Heartbleed, the CVE-2014-0160 OpenSSL flaw that threatens security of communications across a terrifying large swath of the Internet, could hardly be worse. And yet. I believe that it’s unlikely to spur real and lasting change in either the mechanics of online security or the way individuals and companies deal with the situation.
Given the seriousness of the Heartbleed flaw and the publicity it’s generated, that might seem surprising. After all:
The bug has compromised security on an estimated two-thirds of the world’s websites, allowing hackers to potentially access personal information raning from usernames and passwords to SSL private keys.
Heartbleed affects many mobile apps as well.
Black-hat hackers and online criminals are already reported to be prepping to find ways to profit from the flaw, in what one observer calls “a gold rush” to take advantage of the opening before it's closed.
That means that unlike most security holes, Heartbleed's public revelations actually do make us more vulnerable than we were before -- at least until the patches are installed -- everywhere -- and all the potentially exposed passwords are changed.
To make matters worse, if such a thing is possible, the National Security Administration (NSA) has had to deny charges that it knew about and exploited the bug for years.
On top of the recent malware issues and corporate breaches in the news, you’d think a massive issue like Heartbleed would be the last straw, finally forcing individuals, websites, and IT shops to take security more seriously.
Well, here are two reasons that’s not likely to happen.
Reason Number 1: As noted above, Heartbleed is far from the first serious Internet security issue to capture the media’s attention. Some of the earlier breeches and malware scandals were plenty bad, too, but they haven’t materially changed the behavior of most Internet users. Too many IT organizations still don’t take security seriously enough, and it’s not clear to me how Heartbleed will change that.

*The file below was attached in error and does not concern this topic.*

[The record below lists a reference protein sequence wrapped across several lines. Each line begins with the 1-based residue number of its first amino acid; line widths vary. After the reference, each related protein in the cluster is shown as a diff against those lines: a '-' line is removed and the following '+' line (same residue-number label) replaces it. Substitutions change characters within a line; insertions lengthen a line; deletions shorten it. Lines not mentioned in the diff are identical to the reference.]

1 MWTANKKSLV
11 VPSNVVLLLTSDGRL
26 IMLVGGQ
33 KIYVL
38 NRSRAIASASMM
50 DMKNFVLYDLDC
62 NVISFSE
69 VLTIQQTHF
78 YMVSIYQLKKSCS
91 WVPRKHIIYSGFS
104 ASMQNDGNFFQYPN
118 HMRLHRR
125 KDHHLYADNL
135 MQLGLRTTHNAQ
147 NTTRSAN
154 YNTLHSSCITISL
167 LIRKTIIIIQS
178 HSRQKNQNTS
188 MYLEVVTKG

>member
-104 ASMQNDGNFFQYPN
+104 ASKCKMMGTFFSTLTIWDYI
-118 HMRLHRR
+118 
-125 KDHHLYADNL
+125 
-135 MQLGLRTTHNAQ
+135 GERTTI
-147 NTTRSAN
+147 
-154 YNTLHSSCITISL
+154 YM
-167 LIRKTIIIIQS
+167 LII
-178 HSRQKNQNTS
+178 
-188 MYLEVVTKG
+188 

Reason Number 2: While Heartbleed reveals a huge security hole, that vulnerability has yet to be connected to real-world consequences. Antone Gonsalves at CSO quotes Daniel Ingevaldson, chief technology officer for Easy Solutions, saying a list of 10,000 domains that were vulnerable, patched or unaffected by the bug found on Pastebin “is essentially a billboard" for bad guys looking for ways to grab passwords and other key information. But even if those lists eventually turn into a spike in identity theft and other crimes, it will be difficult to definitively tie them to Heartbleed.
Here’s the thing. Everyone from individuals to small businesses to large enterprises and even governments continue to show an amazingly ability to ignore online security problems. Unless and until people experience real losses themselves (or see it happen to someone they know), they tend to see online security as an abstract danger, far removed from their more pressing daily worries and fears.
In some ways, that’s a good thing -- who wants to be terrified out of using the Internet? But thinking that it won’t happen to you in the future just because you haven’t seen it happen yet is hardly a defense strategy.
So I’m hoping that I’m wrong. I’m hoping that Heartbleed will actually do some good by convincing more people and organizations to change how they secure their online activities and offerings.
I’m just not very optimistic about it. When I saw Neil DeGrasse Tyson speak recently, he casually joked that “Inertia is the most powerful force in the universe.” When it comes to online security, I think he may be right.